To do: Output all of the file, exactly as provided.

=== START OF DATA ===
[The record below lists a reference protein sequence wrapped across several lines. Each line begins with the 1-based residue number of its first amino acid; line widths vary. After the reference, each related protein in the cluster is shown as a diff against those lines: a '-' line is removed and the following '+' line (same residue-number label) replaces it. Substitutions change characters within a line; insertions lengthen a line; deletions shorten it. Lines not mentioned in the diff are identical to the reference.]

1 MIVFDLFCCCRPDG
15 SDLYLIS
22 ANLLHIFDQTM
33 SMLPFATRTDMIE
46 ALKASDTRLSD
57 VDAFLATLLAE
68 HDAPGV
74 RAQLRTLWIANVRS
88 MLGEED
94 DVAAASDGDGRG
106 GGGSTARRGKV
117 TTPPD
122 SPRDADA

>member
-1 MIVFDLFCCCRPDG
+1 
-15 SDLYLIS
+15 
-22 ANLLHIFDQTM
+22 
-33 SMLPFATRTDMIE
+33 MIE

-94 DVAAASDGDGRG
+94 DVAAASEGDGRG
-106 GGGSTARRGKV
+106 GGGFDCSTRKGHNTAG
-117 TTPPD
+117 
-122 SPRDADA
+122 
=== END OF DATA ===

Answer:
[The record below lists a reference protein sequence wrapped across several lines. Each line begins with the 1-based residue number of its first amino acid; line widths vary. After the reference, each related protein in the cluster is shown as a diff against those lines: a '-' line is removed and the following '+' line (same residue-number label) replaces it. Substitutions change characters within a line; insertions lengthen a line; deletions shorten it. Lines not mentioned in the diff are identical to the reference.]

1 MIVFDLFCCCRPDG
15 SDLYLIS
22 ANLLHIFDQTM
33 SMLPFATRTDMIE
46 ALKASDTRLSD
57 VDAFLATLLAE
68 HDAPGV
74 RAQLRTLWIANVRS
88 MLGEED
94 DVAAASDGDGRG
106 GGGSTARRGKV
117 TTPPD
122 SPRDADA

>member
-1 MIVFDLFCCCRPDG
+1 
-15 SDLYLIS
+15 
-22 ANLLHIFDQTM
+22 
-33 SMLPFATRTDMIE
+33 MIE

-94 DVAAASDGDGRG
+94 DVAAASEGDGRG
-106 GGGSTARRGKV
+106 GGGFDCSTRKGHNTAG
-117 TTPPD
+117 
-122 SPRDADA
+122 